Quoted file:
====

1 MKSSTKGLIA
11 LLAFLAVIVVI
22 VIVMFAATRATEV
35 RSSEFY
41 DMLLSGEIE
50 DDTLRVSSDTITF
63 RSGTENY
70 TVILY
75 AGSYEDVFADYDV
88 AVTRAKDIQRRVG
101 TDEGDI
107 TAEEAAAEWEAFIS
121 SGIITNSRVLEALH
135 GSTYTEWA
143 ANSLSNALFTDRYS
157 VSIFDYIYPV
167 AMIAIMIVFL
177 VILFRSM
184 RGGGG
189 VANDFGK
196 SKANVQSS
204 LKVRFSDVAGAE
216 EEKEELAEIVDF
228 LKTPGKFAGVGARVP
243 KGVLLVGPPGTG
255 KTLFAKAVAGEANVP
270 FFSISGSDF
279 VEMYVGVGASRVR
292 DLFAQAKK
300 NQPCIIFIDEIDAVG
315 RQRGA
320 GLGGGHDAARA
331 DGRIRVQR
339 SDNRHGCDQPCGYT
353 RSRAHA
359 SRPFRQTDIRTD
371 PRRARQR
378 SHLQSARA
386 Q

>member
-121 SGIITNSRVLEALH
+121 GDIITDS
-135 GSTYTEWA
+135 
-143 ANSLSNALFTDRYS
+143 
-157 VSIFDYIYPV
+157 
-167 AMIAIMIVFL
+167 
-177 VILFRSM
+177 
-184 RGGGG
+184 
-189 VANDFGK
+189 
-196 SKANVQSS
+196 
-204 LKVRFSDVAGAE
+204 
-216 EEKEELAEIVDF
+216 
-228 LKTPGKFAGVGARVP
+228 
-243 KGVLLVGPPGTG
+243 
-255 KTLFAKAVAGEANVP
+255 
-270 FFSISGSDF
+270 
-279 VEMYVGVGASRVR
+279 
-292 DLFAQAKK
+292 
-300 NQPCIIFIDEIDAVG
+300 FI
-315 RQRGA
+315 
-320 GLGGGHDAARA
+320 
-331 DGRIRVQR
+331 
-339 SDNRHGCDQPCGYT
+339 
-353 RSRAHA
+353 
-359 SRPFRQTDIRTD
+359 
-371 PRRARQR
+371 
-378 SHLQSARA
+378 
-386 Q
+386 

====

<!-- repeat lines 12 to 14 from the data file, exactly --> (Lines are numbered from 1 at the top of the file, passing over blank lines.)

107 TAEEAAAEWEAFIS
121 SGIITNSRVLEALH
135 GSTYTEWA